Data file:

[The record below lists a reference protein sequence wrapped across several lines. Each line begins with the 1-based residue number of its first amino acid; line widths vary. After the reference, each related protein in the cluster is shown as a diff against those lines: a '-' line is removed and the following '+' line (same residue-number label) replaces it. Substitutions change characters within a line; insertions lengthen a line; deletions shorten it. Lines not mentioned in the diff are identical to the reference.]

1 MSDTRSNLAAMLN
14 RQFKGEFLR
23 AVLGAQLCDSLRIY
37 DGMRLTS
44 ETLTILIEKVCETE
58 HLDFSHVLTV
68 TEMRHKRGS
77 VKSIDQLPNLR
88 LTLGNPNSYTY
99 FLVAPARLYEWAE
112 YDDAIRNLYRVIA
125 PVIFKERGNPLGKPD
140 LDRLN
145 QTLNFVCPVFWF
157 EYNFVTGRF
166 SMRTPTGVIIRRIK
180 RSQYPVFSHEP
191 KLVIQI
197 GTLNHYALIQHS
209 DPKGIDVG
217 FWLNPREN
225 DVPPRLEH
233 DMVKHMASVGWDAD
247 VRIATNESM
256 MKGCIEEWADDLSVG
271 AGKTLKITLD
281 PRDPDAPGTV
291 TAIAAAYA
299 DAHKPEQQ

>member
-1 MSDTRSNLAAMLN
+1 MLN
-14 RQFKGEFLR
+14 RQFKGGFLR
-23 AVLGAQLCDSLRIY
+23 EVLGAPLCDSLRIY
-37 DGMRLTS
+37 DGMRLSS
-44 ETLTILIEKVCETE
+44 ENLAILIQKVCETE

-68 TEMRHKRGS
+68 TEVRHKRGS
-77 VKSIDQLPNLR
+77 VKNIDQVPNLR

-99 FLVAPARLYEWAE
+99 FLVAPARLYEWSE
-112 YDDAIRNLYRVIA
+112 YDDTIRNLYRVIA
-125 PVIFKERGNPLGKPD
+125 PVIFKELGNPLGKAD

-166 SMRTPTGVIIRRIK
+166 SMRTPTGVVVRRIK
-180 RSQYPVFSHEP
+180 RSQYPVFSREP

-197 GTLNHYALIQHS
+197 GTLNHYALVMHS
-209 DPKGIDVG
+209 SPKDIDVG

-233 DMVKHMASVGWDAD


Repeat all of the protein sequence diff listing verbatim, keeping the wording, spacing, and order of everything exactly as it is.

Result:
[The record below lists a reference protein sequence wrapped across several lines. Each line begins with the 1-based residue number of its first amino acid; line widths vary. After the reference, each related protein in the cluster is shown as a diff against those lines: a '-' line is removed and the following '+' line (same residue-number label) replaces it. Substitutions change characters within a line; insertions lengthen a line; deletions shorten it. Lines not mentioned in the diff are identical to the reference.]

1 MSDTRSNLAAMLN
14 RQFKGEFLR
23 AVLGAQLCDSLRIY
37 DGMRLTS
44 ETLTILIEKVCETE
58 HLDFSHVLTV
68 TEMRHKRGS
77 VKSIDQLPNLR
88 LTLGNPNSYTY
99 FLVAPARLYEWAE
112 YDDAIRNLYRVIA
125 PVIFKERGNPLGKPD
140 LDRLN
145 QTLNFVCPVFWF
157 EYNFVTGRF
166 SMRTPTGVIIRRIK
180 RSQYPVFSHEP
191 KLVIQI
197 GTLNHYALIQHS
209 DPKGIDVG
217 FWLNPREN
225 DVPPRLEH
233 DMVKHMASVGWDAD
247 VRIATNESM
256 MKGCIEEWADDLSVG
271 AGKTLKITLD
281 PRDPDAPGTV
291 TAIAAAYA
299 DAHKPEQQ

>member
-1 MSDTRSNLAAMLN
+1 MLN
-14 RQFKGEFLR
+14 RQFKGGFLR
-23 AVLGAQLCDSLRIY
+23 EVLGAPLCDSLRIY
-37 DGMRLTS
+37 DGMRLSS
-44 ETLTILIEKVCETE
+44 ENLAILIQKVCETE

-68 TEMRHKRGS
+68 TEVRHKRGS
-77 VKSIDQLPNLR
+77 VKNIDQVPNLR

-99 FLVAPARLYEWAE
+99 FLVAPARLYEWSE
-112 YDDAIRNLYRVIA
+112 YDDTIRNLYRVIA
-125 PVIFKERGNPLGKPD
+125 PVIFKELGNPLGKAD

-166 SMRTPTGVIIRRIK
+166 SMRTPTGVVVRRIK
-180 RSQYPVFSHEP
+180 RSQYPVFSREP

-197 GTLNHYALIQHS
+197 GTLNHYALVMHS
-209 DPKGIDVG
+209 SPKDIDVG

-233 DMVKHMASVGWDAD